Mr. Arpaio served for 24 years as sheriff of Maricopa County, Ariz., which includes Phoenix, building a national reputation for harsh conditions in his county jail, and for his campaign against undocumented immigrants. His sentencing is scheduled for October 5 and he could face up to six months in prison, according to the BBC. He faces jail time, but will nearly certainly not get any.
Bolton delivered her verdict more than four weeks after the conclusion of a five-day non-jury trial in which Arpaio stood accused of deliberately violating the injunction, issued by another federal judge.
"Her verdict is contrary to what every single witness testified in the case", Arpaio's lawyers said in a statement.
Bolton wrote that another judge's order to Arpaio was clear and that there was evidence he violated it willfully, citing some of Arpaio's own public comments as evidence. "Because they don't like me enforcing illegal immigration law", Arpaio was quoted as saying in an April 2012 interview with CBS. Unlike other local police leaders who left it to USA authorities, Arpaio made hundreds of arrests in traffic patrols that sought out immigrants and business raids in which his officers targeted immigrants who used fraudulent IDs to get jobs. Arpaio's attorney said he would appeal to get a trial by jury. Texas Governor Greg Abbott, who dropped Trump-like threats to withhold funding on any sanctuary city or county, signed a bill in May that will penalize local law enforcement officers for enforcing sanctuary city rules.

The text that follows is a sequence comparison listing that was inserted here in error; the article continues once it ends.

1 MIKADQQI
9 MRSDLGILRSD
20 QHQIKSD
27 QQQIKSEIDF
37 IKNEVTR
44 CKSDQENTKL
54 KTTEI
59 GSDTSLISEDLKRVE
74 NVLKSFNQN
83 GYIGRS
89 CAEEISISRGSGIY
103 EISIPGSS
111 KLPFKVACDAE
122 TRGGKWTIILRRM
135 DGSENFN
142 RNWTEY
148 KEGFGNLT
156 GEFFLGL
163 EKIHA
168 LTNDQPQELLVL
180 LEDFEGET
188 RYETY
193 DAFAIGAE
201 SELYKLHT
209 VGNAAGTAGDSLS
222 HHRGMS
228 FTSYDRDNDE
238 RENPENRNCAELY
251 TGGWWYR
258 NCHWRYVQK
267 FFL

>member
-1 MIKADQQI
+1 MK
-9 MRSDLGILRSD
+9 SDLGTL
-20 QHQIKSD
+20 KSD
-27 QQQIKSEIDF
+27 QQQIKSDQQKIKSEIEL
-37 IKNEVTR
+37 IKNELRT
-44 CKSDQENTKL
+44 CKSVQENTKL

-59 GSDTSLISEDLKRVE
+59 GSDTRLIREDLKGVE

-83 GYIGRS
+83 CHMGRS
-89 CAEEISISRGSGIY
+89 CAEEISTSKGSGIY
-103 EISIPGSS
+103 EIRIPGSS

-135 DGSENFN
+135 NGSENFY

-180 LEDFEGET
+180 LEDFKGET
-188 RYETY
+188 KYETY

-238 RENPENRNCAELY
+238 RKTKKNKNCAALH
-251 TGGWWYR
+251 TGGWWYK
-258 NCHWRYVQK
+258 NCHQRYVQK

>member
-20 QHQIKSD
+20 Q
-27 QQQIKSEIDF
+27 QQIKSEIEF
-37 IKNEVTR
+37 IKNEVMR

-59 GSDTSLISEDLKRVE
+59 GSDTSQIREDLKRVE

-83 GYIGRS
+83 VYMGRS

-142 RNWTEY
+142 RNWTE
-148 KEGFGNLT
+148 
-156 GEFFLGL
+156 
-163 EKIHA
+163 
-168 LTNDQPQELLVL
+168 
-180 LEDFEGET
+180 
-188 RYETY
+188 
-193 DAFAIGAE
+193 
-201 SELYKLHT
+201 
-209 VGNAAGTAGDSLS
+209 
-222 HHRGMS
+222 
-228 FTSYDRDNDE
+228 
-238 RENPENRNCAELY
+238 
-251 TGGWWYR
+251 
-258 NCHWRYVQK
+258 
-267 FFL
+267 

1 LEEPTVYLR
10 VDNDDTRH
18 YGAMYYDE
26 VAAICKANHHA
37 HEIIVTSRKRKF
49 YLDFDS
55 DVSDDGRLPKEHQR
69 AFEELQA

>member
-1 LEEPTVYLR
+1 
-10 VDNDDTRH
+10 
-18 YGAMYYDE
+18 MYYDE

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It probably didn't help Arpaio that he had recently been indicted on contempt-of-court charges for defying a 2011 federal judge's order against his department's racial-profiling practices. Arpaio also became a favorite of conservative cable television commentators, while immigrant rights activists viewed him as a villain. I say predictably, because the federal judge who gleefully made the ruling holding "America's Sheriff" in criminal contempt, a buddy of Judge Snow, Susan Bolton, is - you guessed it - an appointee of former President Bill Clinton.
"Arpaio believes that a jury would have found in his favor and that it will", the statement read.
However, Arpaio was defeated for reelection in 2016, and his successor Paul Penzone announced that he would be disbanding the posse within his first 100 days. To a large extent, this was due to the extent to which Arpaio and his department, and eventually the entire state of Arizona, found itself at the center of the debate about illegal immigration.